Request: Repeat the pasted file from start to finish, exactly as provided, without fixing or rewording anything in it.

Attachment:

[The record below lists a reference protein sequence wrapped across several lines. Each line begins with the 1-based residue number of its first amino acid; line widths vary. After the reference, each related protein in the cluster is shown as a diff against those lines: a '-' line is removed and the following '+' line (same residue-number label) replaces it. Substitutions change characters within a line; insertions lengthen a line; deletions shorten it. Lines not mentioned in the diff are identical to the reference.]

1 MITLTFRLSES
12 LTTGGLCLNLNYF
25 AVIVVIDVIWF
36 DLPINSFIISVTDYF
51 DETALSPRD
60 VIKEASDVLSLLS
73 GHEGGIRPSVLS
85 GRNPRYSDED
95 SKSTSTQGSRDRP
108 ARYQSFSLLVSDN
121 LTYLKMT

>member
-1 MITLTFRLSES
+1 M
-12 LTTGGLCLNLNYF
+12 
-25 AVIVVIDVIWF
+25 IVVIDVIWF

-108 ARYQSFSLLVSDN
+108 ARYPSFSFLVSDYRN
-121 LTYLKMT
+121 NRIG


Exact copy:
[The record below lists a reference protein sequence wrapped across several lines. Each line begins with the 1-based residue number of its first amino acid; line widths vary. After the reference, each related protein in the cluster is shown as a diff against those lines: a '-' line is removed and the following '+' line (same residue-number label) replaces it. Substitutions change characters within a line; insertions lengthen a line; deletions shorten it. Lines not mentioned in the diff are identical to the reference.]

1 MITLTFRLSES
12 LTTGGLCLNLNYF
25 AVIVVIDVIWF
36 DLPINSFIISVTDYF
51 DETALSPRD
60 VIKEASDVLSLLS
73 GHEGGIRPSVLS
85 GRNPRYSDED
95 SKSTSTQGSRDRP
108 ARYQSFSLLVSDN
121 LTYLKMT

>member
-1 MITLTFRLSES
+1 M
-12 LTTGGLCLNLNYF
+12 
-25 AVIVVIDVIWF
+25 IVVIDVIWF

-108 ARYQSFSLLVSDN
+108 ARYPSFSFLVSDYRN
-121 LTYLKMT
+121 NRIG